Northern Iraqi Kurdistan. Rows of white tents pile up like hives on vacant land. A few crates of fruit placed on the side of the road are appreciated by the Syrian families. The camp stirs and wakes up for another day in exile.
What did they take with them? Mid-season clothes, some blankets, some cash. Little girls with braided hair rush past me, while on my right a small old motorcycle blocks my way. I am there, once again, in the Bardarash camp.
One month later, the tension is still palpable; even the smiles that are addressed to us cannot hide the poverty of the camp. After the bombs, the misery.
At the beginning of October, Turkish forces crossed the Syrian border. The "Source of Peace" offensive is launched in northeastern Syria. The objective: to flush out the Kurds whose exacerbated nationalism exasperates the neighbouring countries. But the bombs make no distinction between the civilians and the military. Threatened with death, tens of thousands of Syrians escape to remote villages or find refuge in Iraq in the Bardarash camp.
In Syria and Iraq, it is a battleground. SOS Chrétiens d'Orient, true to its reputation, is urgently launching humanitarian operations for uprooted and exiled families, most of whom have young children.
While in Syria, teams are mobilizing massively in the cities of Hassakeh, Qamishli and Raqqa, volunteers in Iraq, in collaboration with the Barzani Charity Foundation (BCF), are conducting a first operation in Bardarash. They distribute 150 food parcels there. Very few in view of the number of families, but due to a lack of financial resources, Antoine Brochon, head of mission in Iraq, has made some choices.
On the 22nd of November, once again in a hurry, a small team led by Julien Dittmar, the deputy head of the mission, set foot once again on "this piece of Syrian soil" in Iraqi Kurdistan. Thanks to the donations collected following the first operation, they donated thirty wheelbarrows. The camp, which hosts more than 3000 families, extends as far as the eye can see.
The distances to be walked, several tens of kilos on your back, are therefore often very difficult.
These wheelbarrows will allow many to consider more serenely the transport of essential foodstuffs and supplies between storage areas and tents.
"The camp is still as unhealthy as ever, the people are restless and the forces at the entrance are very authoritarian. Leaning against the door of our car, I observe this scene of despair that my eyes imprint on my memory.
Entire families, ten of them piled up in a car with what little they had left, extinguished faces, children crying, exhausted parents.
At the entrance to the camp, as I am taking pictures with my camera, a three-year-old girl in her pajamas approaches me. With her hair unbrushed and bare feet, with a huge smile and naively joyful eyes, she wants me to take a picture of her. Succumbing to this deep look, I take a picture of her. A fleeting moment that flies away as fast as this little girl, who left to join her mother, throwing me a kiss.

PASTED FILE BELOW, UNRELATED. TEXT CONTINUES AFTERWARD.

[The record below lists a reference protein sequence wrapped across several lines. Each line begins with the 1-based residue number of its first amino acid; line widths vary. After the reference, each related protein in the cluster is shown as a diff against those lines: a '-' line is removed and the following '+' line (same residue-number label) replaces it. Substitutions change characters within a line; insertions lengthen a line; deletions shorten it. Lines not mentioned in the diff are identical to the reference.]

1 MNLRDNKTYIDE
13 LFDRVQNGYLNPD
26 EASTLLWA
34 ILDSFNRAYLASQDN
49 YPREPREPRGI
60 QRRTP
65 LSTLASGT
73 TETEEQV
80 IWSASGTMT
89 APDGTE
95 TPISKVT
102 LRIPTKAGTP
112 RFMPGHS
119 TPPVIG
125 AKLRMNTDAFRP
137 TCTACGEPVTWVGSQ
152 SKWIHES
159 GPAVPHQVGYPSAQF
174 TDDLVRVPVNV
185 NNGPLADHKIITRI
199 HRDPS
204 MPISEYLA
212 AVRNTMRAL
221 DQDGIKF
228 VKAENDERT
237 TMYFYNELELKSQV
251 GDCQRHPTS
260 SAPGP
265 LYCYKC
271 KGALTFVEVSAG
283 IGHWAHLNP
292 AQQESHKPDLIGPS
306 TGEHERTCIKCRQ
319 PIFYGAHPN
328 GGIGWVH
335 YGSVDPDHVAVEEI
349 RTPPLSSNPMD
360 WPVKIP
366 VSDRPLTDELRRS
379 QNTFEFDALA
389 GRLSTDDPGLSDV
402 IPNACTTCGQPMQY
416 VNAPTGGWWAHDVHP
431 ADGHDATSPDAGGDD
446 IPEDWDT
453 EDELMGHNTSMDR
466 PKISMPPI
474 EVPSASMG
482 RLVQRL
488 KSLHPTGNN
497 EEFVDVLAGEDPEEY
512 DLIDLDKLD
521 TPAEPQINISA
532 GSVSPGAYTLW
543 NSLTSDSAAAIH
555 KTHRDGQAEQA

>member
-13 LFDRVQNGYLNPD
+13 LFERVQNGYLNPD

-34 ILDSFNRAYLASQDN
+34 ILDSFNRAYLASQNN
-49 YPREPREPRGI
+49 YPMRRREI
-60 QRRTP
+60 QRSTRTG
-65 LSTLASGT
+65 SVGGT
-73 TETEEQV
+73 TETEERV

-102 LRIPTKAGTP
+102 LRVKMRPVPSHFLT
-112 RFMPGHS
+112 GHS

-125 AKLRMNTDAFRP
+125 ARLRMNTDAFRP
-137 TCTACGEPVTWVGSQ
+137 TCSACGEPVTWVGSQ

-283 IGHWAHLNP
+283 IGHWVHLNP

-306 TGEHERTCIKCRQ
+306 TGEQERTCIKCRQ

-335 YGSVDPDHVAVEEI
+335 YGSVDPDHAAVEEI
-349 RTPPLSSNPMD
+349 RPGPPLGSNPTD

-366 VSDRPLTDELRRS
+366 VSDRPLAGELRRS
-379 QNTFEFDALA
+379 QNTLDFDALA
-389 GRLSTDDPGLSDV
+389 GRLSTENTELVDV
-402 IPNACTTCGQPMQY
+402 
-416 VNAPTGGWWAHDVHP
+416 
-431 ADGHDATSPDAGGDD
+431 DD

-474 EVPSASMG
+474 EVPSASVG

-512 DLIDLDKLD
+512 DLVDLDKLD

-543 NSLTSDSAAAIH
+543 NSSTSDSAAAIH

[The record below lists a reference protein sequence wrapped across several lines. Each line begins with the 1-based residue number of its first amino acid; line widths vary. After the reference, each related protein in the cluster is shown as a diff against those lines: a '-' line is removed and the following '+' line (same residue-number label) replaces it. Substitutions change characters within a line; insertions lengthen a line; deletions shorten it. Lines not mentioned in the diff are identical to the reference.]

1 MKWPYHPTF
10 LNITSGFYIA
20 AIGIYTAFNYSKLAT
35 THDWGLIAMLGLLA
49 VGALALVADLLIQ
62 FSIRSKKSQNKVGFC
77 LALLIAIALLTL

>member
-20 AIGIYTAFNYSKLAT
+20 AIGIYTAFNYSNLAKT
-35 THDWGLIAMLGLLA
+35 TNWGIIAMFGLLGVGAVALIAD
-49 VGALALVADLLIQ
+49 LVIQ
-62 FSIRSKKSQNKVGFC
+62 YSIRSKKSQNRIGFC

The logistics manager, a member of the BCF, signals us to pass through the portal. Loaded with our wheelbarrows, we cross the aisles separating the tents.
Around us, the kids are playing on the ground and the women are hanging out their laundry. In front of the storage areas, children with cans in their hands line up to get water, and look at me with their big smiles hoping that I will take pictures of them too. The place is very noisy: between truck passages, loading and unloading of provisions and complaints from new arrivals, who are forced to wait for administrative procedures.
We unload the wheelbarrows in a storage area. Three men from the camp, surprised to see me filming, approach to help us, too happy to benefit from this "movie star" moment. Once the wheelbarrows are delivered and stowed, one of the refugees looks at me with a big smile and asks me to film him getting out from the truck; and I agree. He hugs me and thanks me.
I feel very uncomfortable and at the same time grateful for all the smiles I get for taking simple pictures.
Once the mission is accomplished, we do a tour in the camp to meet families. As we move forward, musical sounds come to us. A large group of masked children are rehearsing a choreography under the watchful eye of the adults. We watch the show with their parents, happy to see them busy, as in their old life.
A little further away, small shops opened: "hairdressers and barbers" in tents, fruit and vegetable stands, clothing stands and even a touktouk acting as a taxi.
We then discover another aspect of the camp, similar to a small town, with new facilities and a little more life. I am in admiration of such a scene:
Refugees who have just lost everything except their lives, who keep hope and try to find a semblance of normalcy.
This second visit touched me much more than the first one. Despite the distress, they still have a strong desire to fight for survival. »
This second emergency operation was financed to the tune of $800. A wheelbarrow costs $19. Help us to continue our emergency actions in the Bardarash camp. Make a donation.
Laurie, Communication Officer in Iraq.